Saudi women footballers

The team trains in private fields, farms and even the back garden of a senior princess 

                  (In)active lifestyles

Through passion and hand work, Adwa has

managed to excel in her chosen sport, and to open

the field to many others. Unfortunately however, most

Saudi girls are still unable to make the first step.


Girls' state schools have no changing rooms, no sports kits. 

P.E classes have been purposely omitted from the syllabi. 

Public women's gyms were outlawed until just last year. Most competitive sports remain off-limits.

There is no religious dictum that forbids girls from playing netball, 

or starting a football team. The lack of women's sporting activity

stems more from a cultural understanding of vigorous physical

activity belong to the masculine realm.

Saudi codes of conservatism and modesty also proscribe activities that may involve listening to pop music or wearing tight or revealing clothing, or as one teacher put it "garments that part the thighs". 

Some women have found ways around the restrictions.

Princess Reema notoriously opened a ladies gym in Riyadh

under a dressmakers license. She still keeps a

sewing machine in a front room to placate


What is the most rebellious thing you have ever done?

Just playing football! And well, probably travelling with the team. Whenever we travel for a match we are very careful to move in small groups and not to carry anything that would identify us as a team, to avoid being harassed by religious men at the airport. Our kit is all hidden under our abayas! 

The Footballer

Mashael, 29, Jeddah

Mashael leads a football club in the Western Province

On the role of women

Nowadays, honestly I think women are more privileged than men. A lot of doors have opened to women, we're in business, we're in government. But men are still expected to provide, they still face certain restrictions; you know they don't let single men in the mall.

I also find that women are more competent. A man can reach his goals pretty easily, but a woman isn't going to get there without a fight. So women are more dedicated, more determined professionally. Even at school, I've found girls to be harder workers. But then, isn't that true of women all over the world, really?

On football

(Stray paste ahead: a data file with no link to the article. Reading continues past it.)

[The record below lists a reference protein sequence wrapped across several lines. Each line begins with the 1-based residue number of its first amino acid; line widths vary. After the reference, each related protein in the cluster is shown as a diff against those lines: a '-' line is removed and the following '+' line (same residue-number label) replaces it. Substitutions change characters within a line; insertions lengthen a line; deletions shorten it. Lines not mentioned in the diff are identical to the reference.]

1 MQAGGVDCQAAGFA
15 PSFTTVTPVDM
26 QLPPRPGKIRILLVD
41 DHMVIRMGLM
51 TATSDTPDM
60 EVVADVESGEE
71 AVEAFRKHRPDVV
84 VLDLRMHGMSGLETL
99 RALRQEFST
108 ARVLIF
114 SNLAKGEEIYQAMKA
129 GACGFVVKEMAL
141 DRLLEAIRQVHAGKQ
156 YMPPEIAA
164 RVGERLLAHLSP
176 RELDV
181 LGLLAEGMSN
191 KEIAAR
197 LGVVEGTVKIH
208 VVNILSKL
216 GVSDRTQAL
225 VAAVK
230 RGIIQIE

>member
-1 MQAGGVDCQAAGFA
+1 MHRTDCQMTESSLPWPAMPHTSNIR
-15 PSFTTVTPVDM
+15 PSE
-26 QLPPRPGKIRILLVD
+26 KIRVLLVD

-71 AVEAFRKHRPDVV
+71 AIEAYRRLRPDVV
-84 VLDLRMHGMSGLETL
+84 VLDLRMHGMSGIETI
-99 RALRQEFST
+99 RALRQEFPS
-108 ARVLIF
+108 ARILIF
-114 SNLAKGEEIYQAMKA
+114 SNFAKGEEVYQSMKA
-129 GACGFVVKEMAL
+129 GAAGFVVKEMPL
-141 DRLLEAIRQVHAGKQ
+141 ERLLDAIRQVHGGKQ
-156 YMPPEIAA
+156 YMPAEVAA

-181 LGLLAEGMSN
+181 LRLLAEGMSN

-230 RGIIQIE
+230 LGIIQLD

I struggled since I was a kid, because I was always active, always into everything, but being a girl, finding anywhere to practice any kind of sport was really difficult. 

At university, a group of us started playing football on our break, just for fun. A lot of girls play you know, with cousins, on the family farm at the weekend, or just against a wall at home when their parents decide they're too old to play with the boys.


But a group of us got really passionate, we started training every day. We had no coach, no one to show us how to play or how to train. This was back in 2009, we didn't have Youtube or Amazon, so whenever we travelled we would to try to find DVDs with training sessions and coaching tips to take back with us; we figured it out for ourselves. 

As word got out about us, more and more girls wanted to join. So we spread the word that we were going to have a league; eight teams sprang up in the city within the month. 

We've always worked like that, through word of mouth. The one time we went public, the paper wrote an article about us, and it was a disaster. 90% of the feedback was negative, we got a lot of hateful comments.

So we've played in secret for ten years. We've finally launched a website this year, things are starting to change. But to us, the publicity doesn't matter. Our main mission is to create a healthy environment where women and girls can play football, and enjoy all the benefits of the sport.


And we have that, we have hundreds of women involved, from age five to forty, and a whole community has grown up around us. We're enjoying ourselves, we're playing, we have a league. What more do we want, right? 

On the veil

I don't wear niqab. In Islam there's nothing that says you should cover your face. In fact you shouldn't cover your face to pray; in Mecca, the holiest place you could ever be, your pilgrimage isn't accepted if you cover your face. 

But I do cover my hair, and if we ever had an official national women's team, I would play in hijab, of course. If I'm representing my country, I want to do so in the best way possible. 


People think we are oppressed because we cover our hair, because we wear the abaya, but I love it! I don't need to wake up an hour before work to get dressed and fix my hair, I don't have to change between events. I wake up twenty minutes before I leave for work, and  just go!

On perceptions

Outside, they see me as oppressed. They see me as ignorant. When I travel people ask me the stupidest questions.

But if you ask me where do I want to live, I don't want to live anywhere else but Riyadh. I've had opportunities to study abroad, to work abroad, I turned them down. We're not oppressed, we have everything, we just happen to be wearing abayas, and I like it!

When I travel to other countries, I find they're not really family oriented; a girl reaches 18 and then she moves out, she goes to another city. I'm almost thirty and I have dinner with my family - with my parents, aunties, grandparents, every single night. I love the family atmosphere.  

And I have strong faith in the new generation. I think we're going to make great changes, and show the world that we're educated, we're capable. I'm just waiting for the day we get to prove ourselves on the pitch!

This interview is an extract from the book Queens of the Kingdom, Simon & Schuster (2019)